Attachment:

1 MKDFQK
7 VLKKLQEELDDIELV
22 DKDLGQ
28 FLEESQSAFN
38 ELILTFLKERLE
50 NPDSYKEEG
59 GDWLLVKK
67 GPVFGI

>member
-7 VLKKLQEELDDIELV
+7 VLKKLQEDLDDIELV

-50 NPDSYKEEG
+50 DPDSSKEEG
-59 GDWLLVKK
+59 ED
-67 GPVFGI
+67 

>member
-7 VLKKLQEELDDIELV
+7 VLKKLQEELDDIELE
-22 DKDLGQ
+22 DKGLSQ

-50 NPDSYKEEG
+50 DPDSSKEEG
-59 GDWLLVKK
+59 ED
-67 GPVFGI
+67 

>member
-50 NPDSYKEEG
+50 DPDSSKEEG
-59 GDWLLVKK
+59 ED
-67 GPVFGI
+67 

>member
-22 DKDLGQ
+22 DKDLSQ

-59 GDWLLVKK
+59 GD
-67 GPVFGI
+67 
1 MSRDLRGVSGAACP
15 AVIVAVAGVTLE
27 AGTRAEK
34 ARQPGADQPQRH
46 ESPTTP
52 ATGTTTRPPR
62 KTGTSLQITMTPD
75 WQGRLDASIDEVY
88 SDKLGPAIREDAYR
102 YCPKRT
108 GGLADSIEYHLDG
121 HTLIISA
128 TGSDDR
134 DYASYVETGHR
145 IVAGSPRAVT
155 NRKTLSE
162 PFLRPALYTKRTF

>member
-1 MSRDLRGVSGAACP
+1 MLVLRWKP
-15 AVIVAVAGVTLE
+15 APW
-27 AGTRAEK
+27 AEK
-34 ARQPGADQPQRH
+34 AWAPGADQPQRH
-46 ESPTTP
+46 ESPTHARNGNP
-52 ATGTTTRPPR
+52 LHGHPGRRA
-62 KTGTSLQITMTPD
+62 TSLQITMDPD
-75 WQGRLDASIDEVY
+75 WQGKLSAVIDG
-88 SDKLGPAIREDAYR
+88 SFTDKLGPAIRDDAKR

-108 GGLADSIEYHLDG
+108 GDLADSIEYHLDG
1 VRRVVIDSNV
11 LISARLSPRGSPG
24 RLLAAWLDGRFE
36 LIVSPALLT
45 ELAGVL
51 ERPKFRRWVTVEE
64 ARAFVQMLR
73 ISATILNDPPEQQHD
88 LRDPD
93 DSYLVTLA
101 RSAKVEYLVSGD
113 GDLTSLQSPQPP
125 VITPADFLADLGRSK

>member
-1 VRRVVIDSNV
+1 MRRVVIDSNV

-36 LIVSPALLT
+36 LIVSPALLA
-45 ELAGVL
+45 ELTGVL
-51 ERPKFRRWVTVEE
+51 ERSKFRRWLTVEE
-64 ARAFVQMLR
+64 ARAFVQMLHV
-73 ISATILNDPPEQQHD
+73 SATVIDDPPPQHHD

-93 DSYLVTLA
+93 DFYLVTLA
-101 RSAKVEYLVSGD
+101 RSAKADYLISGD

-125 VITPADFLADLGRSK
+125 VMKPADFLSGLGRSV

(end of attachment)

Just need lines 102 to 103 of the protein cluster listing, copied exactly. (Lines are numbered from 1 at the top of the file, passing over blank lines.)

+51 ERSKFRRWLTVEE
-64 ARAFVQMLR